Climate cash-in

Last updated: 01/02/2013


With less than 100 months left to stop runaway climate change should we be questioning the eco-credentials of those helping out? asks Simon Birch.

Manchester’s just got a new windfarm. Clearly visible from the city centre, the 26 turbines of the Scout Moor windfarm now produce enough electricity to power half the homes in nearby Rochdale so saving around 160,000 tonnes of carbon dioxide a year. Brilliant.

What’s not quite so brilliant though is the company behind the project.  The Manchester-based Peel Group is one of the biggest corporations in the UK with fingers in a vast range of commercial and industrial pies and assets worth almost £5 billion.

The trouble is that many of Peel’s activities leave an almighty, boot-sized environmental footprint. Peel Airports owns three airports across the north of England including Liverpool’s John Lennon airport which alone is responsible for a whopping 800,000 tonnes of carbon dioxide emissions annually according to the World Development Movement. This effectively wipes out any carbon savings from Scout Moor windfarm at a stroke.


Dirty energy

Peel also has a 24% stake in UK Coal – with coal being a major source of carbon dioxide pollution. And the Peel-owned Trafford Centre is one of the biggest out-of-town shopping centres in the UK and it is leading the campaign against the proposed pro-environment Manchester Congestion Charge. 

And we’ve not finished yet. More controversially, as owners of Salford Mosses, home of some of the last remaining lowland peat bogs in the UK, Peel stands accused of the unauthorised extraction of peat, which is not only leading to the loss of precious biodiversity, but because peat acts as a ‘carbon sink’, vast amounts of carbon dioxide are now being released into the atmosphere.

What’s troubling about Peel is that, apart from its current questionable environmental record, these days it’s almost unheard of for a company the size of Peel not to have a publicly available environmental report.  For example, nobody at Peel was able to tell the Ethical Sceptic what its total greenhouse gas emissions are, let alone have any programme to try and reduce them.



So is the Scout Moor windfarm at best a classic case of greenwash and at worst a cynical money-making exercise from a corporation adept at spotting an income-generating opportunity?

“We believe that a mix of low carbon schemes, not just wind-farms such as Scout Moor, are the only way to meet the UK’s growing energy needs,” replies Myles Kitcher, development director for Peel Energy.  “As a responsible employer, Peel is always keen to look at further ways to reduce its impact on the environment, such as using more energy from renewable sources.”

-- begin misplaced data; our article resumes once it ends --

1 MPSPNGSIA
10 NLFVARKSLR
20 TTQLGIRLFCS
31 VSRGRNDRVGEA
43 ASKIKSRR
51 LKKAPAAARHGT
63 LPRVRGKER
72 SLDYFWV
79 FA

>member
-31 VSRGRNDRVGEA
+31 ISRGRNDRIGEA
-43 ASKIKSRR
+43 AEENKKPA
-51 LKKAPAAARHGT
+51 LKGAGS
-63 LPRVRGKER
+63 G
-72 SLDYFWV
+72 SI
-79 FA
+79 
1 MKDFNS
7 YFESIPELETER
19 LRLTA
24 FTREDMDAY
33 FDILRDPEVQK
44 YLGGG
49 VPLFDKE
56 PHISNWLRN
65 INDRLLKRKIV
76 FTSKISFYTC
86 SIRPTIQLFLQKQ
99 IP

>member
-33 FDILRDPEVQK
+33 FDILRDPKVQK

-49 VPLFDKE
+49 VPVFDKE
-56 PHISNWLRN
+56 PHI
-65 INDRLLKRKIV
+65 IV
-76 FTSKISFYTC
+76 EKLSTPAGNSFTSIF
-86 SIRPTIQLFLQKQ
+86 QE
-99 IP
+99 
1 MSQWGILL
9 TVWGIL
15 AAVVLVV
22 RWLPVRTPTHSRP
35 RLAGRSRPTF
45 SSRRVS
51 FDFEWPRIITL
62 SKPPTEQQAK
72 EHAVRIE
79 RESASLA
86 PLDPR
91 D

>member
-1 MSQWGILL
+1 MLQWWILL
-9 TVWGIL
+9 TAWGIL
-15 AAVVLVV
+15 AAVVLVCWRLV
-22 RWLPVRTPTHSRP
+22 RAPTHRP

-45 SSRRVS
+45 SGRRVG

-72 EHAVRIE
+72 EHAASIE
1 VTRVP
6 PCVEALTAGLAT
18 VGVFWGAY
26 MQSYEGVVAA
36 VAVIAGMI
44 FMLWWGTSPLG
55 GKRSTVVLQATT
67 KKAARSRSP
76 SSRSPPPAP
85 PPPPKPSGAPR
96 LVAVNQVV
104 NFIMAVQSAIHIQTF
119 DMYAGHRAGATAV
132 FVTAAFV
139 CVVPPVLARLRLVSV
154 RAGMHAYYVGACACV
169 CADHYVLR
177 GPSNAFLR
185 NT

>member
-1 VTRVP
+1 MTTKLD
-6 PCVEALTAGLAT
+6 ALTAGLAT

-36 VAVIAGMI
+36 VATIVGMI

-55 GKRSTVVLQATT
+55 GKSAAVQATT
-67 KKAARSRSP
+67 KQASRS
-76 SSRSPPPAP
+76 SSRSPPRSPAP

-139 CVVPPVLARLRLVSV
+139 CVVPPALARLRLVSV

But if Peel was genuine about wanting to reduce its environmental impact would it really be steaming ahead with the expansion of its airports for example?

“It’s great that Peel has developed Scout Moor windfarm and it’s something that we welcome,” says Paul Waring from Manchester Friends of the Earth. “However we reserve the right to criticise them for their environmentally-damaging activities such as expanding passenger numbers at Liverpool airport.”

Juliet Davenport who heads up Good Energy, one of the UK’s leading providers of renewable energy, believes that we’re right to be sceptical about companies entering the renewable market without first making a commitment to reduce their carbon emissions: “If you’re increasing your wind energy assets that’s great, but then you have to question it if you’re doubling your carbon pollution elsewhere in the group,” says Davenport.

“There has to be pressure on these companies to say that overall you should be reducing your emissions not increasing them. We do need everybody on board but I don’t think that it means that you should pat companies such as Peel on the back and say that you’re OK now you’ve got a windfarm.”

The trouble is that given the urgency of the climate crisis, with many greenies now talking in terms of less than 100 months to stop runaway climate change, can we honestly afford to be picky about which companies join the renewable energy club?

Ben Stewart from Greenpeace believes that we can’t:

“There needs to be a transition from a fossil-fuel economy to one based on clean energy and we’re talking months not decades,” says Stewart. “We aren’t going to achieve this with piecemeal investment in renewables, we need big players in the economy to start looking at a massive transfer of resources into clean energy as soon as possible.”


First published in Ethical Consumer 116, January/February 2009